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My '77 k-10 Chevy. I absolutely loved this build & look forward to building more trucks in the future. This is my first taste of two tone painting & am very pleased with the way it turned out. I put a lot more time & detail into the engine & cab & I really believe they make the truck much more outstanding. If anyone has any comments, or constructive criticism please give a reply. I really want to get better. Thank y'all 

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Maybe you should have painted the whole truck white, let it dry a day or two, then mask off what you want white and paint the green last. Then pull the tape off of the white and it would look neater, IMO. It appears that you left the molded white without paint. Two-tone is not the easiest to keep the bleed down. You did a fine job otherwise. Great truck in real life.

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Maybe you should have painted the whole truck white, let it dry a day or two, then mask off what you want white and paint the green last. Then pull the tape off of the white and it would look neater, IMO. It appears that you left the molded white without paint. Two-tone is not the easiest to keep the bleed down. You did a fine job otherwise. Great truck in real life.

Thank you so much, will the white undercoat help with the bleed or is that all in masking? And do you have any tips on masking?

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Bleed is caused by a couple things. Rule of thumb for me (IMO) is to always paint the model the color of the lesser of the 2 colors, then tape over what you want to keep that color after it dries completely.

First you need good paint masking tape like Tamiya. Press it firmly across the cleaned surface and rub over it evenly.

Secondly, I then do light coats of the main color. Too much at once and it will bleed. After it dries a bit, remove the mask slowly as not to pull off the paint.

You should have cleaner lines (not perfect). Doing 2 tone is easier when there is a trim or molding to separate the colors. Practice on scrap if you have it. Have fun!

Edited by Mahogany Rush
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Bleed is caused by a couple things. Rule of thumb for me (IMO) is to always paint the model the color of the lesser of the 2 colors, then tape over what you want to keep that color after it dries completely.

First you need good paint masking tape like Tamiya. Press it firmly across the cleaned surface and rub over it evenly.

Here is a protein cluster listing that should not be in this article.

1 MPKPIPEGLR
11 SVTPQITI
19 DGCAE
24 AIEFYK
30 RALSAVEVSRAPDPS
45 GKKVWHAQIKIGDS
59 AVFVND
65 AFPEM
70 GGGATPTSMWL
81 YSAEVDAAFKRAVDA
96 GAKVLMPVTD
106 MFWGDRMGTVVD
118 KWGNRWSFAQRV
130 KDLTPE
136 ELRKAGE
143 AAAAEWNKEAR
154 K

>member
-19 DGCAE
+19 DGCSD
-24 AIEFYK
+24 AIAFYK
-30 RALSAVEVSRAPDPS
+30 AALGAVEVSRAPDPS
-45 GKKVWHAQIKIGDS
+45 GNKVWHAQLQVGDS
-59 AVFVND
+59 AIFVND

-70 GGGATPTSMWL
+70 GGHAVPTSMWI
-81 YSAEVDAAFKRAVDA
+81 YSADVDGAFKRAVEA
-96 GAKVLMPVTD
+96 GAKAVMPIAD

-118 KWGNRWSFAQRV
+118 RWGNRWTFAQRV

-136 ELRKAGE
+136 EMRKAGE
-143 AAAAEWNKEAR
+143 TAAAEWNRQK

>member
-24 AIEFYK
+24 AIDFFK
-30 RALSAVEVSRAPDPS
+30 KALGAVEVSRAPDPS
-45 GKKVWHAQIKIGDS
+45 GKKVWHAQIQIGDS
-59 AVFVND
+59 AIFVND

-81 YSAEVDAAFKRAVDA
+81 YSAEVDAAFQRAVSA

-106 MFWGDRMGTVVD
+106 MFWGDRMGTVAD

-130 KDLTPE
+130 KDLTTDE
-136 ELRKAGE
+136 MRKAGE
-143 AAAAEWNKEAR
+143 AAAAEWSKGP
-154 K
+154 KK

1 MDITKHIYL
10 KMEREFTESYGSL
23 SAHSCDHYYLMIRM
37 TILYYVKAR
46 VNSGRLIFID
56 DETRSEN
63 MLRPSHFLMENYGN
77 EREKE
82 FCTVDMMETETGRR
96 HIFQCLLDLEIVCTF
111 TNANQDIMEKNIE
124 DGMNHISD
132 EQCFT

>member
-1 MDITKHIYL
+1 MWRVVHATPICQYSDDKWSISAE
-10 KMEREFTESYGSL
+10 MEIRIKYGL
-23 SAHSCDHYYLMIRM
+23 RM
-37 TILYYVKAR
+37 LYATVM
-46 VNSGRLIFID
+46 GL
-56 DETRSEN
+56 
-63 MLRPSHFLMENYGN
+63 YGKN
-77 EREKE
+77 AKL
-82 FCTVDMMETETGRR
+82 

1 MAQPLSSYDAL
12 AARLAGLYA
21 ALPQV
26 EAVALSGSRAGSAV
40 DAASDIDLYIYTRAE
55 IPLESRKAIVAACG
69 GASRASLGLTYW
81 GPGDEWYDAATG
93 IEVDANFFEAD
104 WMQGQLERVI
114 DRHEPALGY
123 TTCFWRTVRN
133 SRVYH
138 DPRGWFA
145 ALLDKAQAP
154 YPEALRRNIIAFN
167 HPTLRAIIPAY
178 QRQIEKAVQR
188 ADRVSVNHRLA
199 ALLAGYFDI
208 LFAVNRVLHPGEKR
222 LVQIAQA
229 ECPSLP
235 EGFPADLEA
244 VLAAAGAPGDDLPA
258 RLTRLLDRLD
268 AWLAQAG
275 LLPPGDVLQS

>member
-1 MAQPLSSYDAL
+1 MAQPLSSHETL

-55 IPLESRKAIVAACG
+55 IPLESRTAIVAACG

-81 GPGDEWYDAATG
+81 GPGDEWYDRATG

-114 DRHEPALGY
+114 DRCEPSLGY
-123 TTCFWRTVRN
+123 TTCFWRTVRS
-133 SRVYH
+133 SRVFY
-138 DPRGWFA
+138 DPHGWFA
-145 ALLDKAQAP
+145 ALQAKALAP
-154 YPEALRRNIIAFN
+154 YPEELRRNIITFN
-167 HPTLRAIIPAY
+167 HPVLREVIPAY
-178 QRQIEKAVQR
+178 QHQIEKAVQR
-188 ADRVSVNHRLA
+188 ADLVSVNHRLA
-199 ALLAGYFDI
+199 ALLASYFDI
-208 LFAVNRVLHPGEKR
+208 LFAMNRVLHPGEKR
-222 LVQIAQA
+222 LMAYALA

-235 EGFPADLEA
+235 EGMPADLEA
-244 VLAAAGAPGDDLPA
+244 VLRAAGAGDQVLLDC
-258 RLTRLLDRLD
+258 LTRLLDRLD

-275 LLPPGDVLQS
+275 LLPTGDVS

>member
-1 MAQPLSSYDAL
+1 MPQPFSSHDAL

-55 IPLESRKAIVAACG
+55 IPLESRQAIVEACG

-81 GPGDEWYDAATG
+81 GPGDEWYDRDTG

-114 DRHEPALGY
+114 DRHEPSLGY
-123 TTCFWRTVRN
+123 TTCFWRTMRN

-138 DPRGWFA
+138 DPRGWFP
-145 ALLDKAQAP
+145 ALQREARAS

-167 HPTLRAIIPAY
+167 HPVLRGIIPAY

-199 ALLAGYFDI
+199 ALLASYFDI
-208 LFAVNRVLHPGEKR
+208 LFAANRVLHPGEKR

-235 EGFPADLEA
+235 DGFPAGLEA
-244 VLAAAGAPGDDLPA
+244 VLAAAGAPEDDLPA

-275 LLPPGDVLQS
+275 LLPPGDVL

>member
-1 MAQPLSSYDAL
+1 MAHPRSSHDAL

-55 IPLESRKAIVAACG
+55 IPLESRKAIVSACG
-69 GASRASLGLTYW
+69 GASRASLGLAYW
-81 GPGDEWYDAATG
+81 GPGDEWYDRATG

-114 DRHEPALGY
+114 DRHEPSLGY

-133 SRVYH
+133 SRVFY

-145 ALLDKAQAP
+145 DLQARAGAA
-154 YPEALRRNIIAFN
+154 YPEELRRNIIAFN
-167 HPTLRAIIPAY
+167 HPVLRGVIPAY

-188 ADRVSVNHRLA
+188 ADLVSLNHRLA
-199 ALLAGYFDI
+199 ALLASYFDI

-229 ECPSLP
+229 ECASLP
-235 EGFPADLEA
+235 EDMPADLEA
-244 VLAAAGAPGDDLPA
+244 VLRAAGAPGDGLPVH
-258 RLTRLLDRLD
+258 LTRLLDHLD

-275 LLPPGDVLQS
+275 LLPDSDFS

Secondly, I then do light coats of the main color. Too much at once and it will bleed. After it dries a bit, remove the mask slowly as not to pull off the paint.

You should have cleaner lines (not perfect). Doing 2 tone is easier when there is a trim or molding to separate the colors. Practice on scrap if you have it. Have fun!

Alrighty thank you so much!! I'll be sure to try that.

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Bleed is caused by a couple things. Rule of thumb for me (IMO) is to always paint the model the color of the lesser of the 2 colors, then tape over what you want to keep that color after it dries completely.

First you need good paint masking tape like Tamiya. Press it firmly across the cleaned surface and rub over it evenly.

Secondly, I then do light coats of the main color. Too much at once and it will bleed. After it dries a bit, remove the mask slowly as not to pull off the paint.

You should have cleaner lines (not perfect). Doing 2 tone is easier when there is a trim or molding to separate the colors. Practice on scrap if you have it. Have fun!

Great tutorial and as mentioned, practice, practice, practice! Good paint jobs are all in the prep and using patience to achieve top results. 

I also noticed that your assembly of the exterior mirrors was incorrect. Not a huge thing, and Lord knows that those mirrors are near impossible to get to look right, but if you are going for accuracy, study pictures or the instructions and again, practice!

You will get better with each model, we all did. Asking for help and feedback shows us you are trying, and that, along with having fun, is what this hobby is all about!

 

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